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'Stone Roses' looks at legendary British band you may not know

November 13, 2013|By Thomas Suh Lauder
  • Ian Brown of the Stone Roses gets close to fans last year at Heaton Park in Manchester, England.
Ian Brown of the Stone Roses gets close to fans last year at Heaton Park in… (Dean Rogers )

The formula for a successful British band is simple: Grow up together in an industrial town (in this case, Manchester), wow 'em in London, win over Europe and Asia and then shred the music charts in America for the really big money. After getting tantalizingly close, the Stone Roses never made it in America, burning brightly across the pond in the late 1980s and early 1990s before famously flaming out.

As the new documentary "The Stone Roses: Made of Stone" makes clear, the Roses were the Manchester band conquering Britain, Europe and Japan, more so than contemporaries Happy Mondays and the Charlatans and years before Oasis came along. The Roses led the psychedelia-meets-acid-house soundtrack to the "Madchester" scene of flared jeans and warehouse raves. They were to Madchester what the Beatles were to the British Invasion: the groundbreakers, the trendsetters, the mad scientists. 

"Made of Stone" has been making limited appearances around the country, starting with New York's CBGB Music & Film Festival in October and most recently, two nights each at three ArcLight theaters and the iPic Theater in Pasadena. (The next scheduled showings will be tonight at 8 at the ArcLight theaters in Hollywood, Pasadena and La Jolla. No other screenings are planned before the DVD release Dec. 3.) 

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The film follows the band as it announces its reunion two years ago and embarks on a tour of Europe. Last Sunday, the crowd at the upscale iPic, a cross between a private screening room (40 seats, 25 filled) and a restaurant/lounge, was primarily made up of locals who became fans at some point in life.

The tumultuous story of the band has been covered on-screen before, notably in the 2004 BBC special "Blood on the Turntable". The Stone Roses had achieved some notoriety in mid-1980s Manchester with some early singles before Ian Brown (vocals), John Squire (guitar), Gary "Mani" Mounfield (bass) and Alan "Reni" Wren  (drums, and the one with the hat) teamed up with producer John Leckie (XTC, Radiohead, Elastica) to record their 1989 debut album. To this day, their self-titled debut album routinely makes the best all-time album lists in the British music press. A compilation of studio B-sides and non-album singles is almost as good.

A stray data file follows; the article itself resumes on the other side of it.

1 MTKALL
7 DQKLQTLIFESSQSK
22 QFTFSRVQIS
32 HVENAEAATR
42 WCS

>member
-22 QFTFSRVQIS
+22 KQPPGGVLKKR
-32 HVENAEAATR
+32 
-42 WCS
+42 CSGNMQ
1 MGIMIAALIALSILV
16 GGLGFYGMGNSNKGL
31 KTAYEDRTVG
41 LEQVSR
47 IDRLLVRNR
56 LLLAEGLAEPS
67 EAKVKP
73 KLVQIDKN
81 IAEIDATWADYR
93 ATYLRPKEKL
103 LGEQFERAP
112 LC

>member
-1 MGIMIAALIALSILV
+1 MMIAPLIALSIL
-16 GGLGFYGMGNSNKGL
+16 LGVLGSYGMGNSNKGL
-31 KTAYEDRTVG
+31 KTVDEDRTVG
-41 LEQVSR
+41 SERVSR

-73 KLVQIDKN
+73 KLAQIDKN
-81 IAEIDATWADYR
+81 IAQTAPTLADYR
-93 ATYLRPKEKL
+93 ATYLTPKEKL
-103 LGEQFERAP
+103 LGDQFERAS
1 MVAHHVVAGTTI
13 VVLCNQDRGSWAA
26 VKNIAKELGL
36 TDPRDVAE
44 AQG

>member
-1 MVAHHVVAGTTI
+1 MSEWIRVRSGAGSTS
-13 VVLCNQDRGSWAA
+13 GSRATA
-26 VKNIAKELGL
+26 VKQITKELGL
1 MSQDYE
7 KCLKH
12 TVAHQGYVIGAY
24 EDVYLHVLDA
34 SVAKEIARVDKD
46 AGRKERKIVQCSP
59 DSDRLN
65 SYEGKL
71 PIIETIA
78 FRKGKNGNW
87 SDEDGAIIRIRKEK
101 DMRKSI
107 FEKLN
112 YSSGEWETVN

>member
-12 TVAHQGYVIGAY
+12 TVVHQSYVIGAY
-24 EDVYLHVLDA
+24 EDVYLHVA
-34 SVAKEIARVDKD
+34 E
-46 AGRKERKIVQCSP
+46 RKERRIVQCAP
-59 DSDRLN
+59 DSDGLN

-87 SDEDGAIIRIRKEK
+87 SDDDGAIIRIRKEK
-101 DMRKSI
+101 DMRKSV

But almost immediately after exploding onto the British music scene, it all just as quickly fell apart. Questionable management deals and legal fights over recording contracts led to an injunction that shut the band down. Salvation came in the form of David Geffen when his label stepped in and signed the band and allowed it back into the studio.

What followed was a disappointing sophomore album, "Second Coming," released five years after the debut. Reni quit before the band's disastrous truncated U.S. tour, which ended with Squire breaking his collarbone and leaving the band shortly after. The band's breakup left behind bitterness, renouncements and long-lasting feuds among its members.

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But where "Turntable" is clinical in its examination of the band's rise and fall, director Shane Meadows' "Made of Stone" comes from a much happier place and with a lot more heart. Beginning with the surprising news conference in October 2011, when the four original members announced a reunion tour, Meadows intertwines two storylines: the history of the band (told through old footage and interviews) and the reborn Roses prepping and embarking on its reunion tour.

Besides a few appearances by the director and Oasis' Liam Gallagher (on the Roses: "The best band ever to come out of Manchester"), the camera keeps to the band members and their fans. Meadows does a nice job of capturing that sense when loss becomes found, between members of the band who had been apart for decades and especially for fans who did not think they'd ever get to see them again. According to producer Leckie in a phone interview: "It's thanks to the fans for keeping it alive, really, because the band kind of went dead." 

The reunion tour has been part of a revival for the Roses in British pop culture. Strains of "Fools Gold" can be heard in "The World's End," the latest chapter of Simon Pegg's series of comedies. Emilia Clarke ("Game of Thrones") appeared in last summer's "Spike Island," a small British coming-of-age film about a road trip to their legendary 1990 show.

"Made of Stone" ends with a homecoming concert at Manchester's Heaton Park in 2012, almost a year before the band co-headlined at Coachella last April. It's at Coachella where the band's lack of recognition in America was most obvious. Crowds were small for a headlining act, and judging by Twitter traffic (especially on the first weekend), a lot of people had just never heard of it. "When they play in the U.K. and a lot of other countries, the whole audience sings the songs," Leckie noted. "There's 20,000, 100,000 all singing every word and every verse of every song."

With the ArcLight showings tonight, there's yet another chance for the Stone Roses to conquer America.


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